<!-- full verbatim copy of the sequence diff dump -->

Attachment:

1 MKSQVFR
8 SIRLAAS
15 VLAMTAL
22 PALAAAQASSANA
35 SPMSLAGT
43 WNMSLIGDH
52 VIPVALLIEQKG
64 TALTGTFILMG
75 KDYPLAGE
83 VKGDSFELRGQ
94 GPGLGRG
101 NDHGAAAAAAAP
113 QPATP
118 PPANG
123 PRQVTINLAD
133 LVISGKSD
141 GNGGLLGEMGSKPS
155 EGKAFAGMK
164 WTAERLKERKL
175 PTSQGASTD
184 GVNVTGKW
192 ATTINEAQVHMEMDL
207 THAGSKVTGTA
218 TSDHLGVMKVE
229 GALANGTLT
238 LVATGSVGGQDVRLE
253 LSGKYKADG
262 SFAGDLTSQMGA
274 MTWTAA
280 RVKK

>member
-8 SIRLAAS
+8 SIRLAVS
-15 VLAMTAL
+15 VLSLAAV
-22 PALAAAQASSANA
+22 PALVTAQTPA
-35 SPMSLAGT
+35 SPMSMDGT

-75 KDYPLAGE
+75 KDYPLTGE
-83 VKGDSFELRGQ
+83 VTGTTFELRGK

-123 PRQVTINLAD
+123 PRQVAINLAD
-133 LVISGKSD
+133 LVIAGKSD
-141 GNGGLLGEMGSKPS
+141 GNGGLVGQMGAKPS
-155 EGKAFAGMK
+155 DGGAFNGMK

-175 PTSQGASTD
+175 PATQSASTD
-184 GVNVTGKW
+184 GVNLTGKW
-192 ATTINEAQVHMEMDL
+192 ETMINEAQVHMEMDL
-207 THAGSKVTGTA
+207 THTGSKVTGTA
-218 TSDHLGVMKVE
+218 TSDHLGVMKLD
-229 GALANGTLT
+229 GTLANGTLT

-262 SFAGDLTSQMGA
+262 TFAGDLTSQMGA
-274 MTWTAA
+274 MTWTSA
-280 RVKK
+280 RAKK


1 MKSQVFR
8 SIRLAAS
15 VLAMTAL
22 PALAAAQASSANA
35 SPMSLAGT
43 WNMSLIGDH
52 VIPVALLIEQKG
64 TALTGTFILMG
75 KDYPLAGE
83 VKGDSFELRGQ
94 GPGLGRG
101 NDHGAAAAAAAP
113 QPATP
118 PPANG
123 PRQVTINLAD
133 LVISGKSD
141 GNGGLLGEMGSKPS
155 EGKAFAGMK
164 WTAERLKERKL
175 PTSQGASTD
184 GVNVTGKW
192 ATTINEAQVHMEMDL
207 THAGSKVTGTA
218 TSDHLGVMKVE
229 GALANGTLT
238 LVATGSVGGQDVRLE
253 LSGKYKADG
262 SFAGDLTSQMGA
274 MTWTAA
280 RVKK

>member
-8 SIRLAAS
+8 SIRLAVS
-15 VLAMTAL
+15 VLSLAAV
-22 PALAAAQASSANA
+22 PALVTAQTPA
-35 SPMSLAGT
+35 SPMSMDGT

-75 KDYPLAGE
+75 KDYPLTGE
-83 VKGDSFELRGQ
+83 VTGTTFELRGK

-123 PRQVTINLAD
+123 PRQVAINLAD
-133 LVISGKSD
+133 LVIAGKSD
-141 GNGGLLGEMGSKPS
+141 GNGGLVGQMGAKPS
-155 EGKAFAGMK
+155 DGGAFNGMK

-175 PTSQGASTD
+175 PATQSASTD
-184 GVNVTGKW
+184 GVNLTGKW
-192 ATTINEAQVHMEMDL
+192 ETMINEAQVHMEMDL
-207 THAGSKVTGTA
+207 THTGSKVTGTA
-218 TSDHLGVMKVE
+218 TSDHLGVMKLD
-229 GALANGTLT
+229 GTLANGTLT

-262 SFAGDLTSQMGA
+262 TFAGDLTSQMGA
-274 MTWTAA
+274 MTWTSA
-280 RVKK
+280 RAKK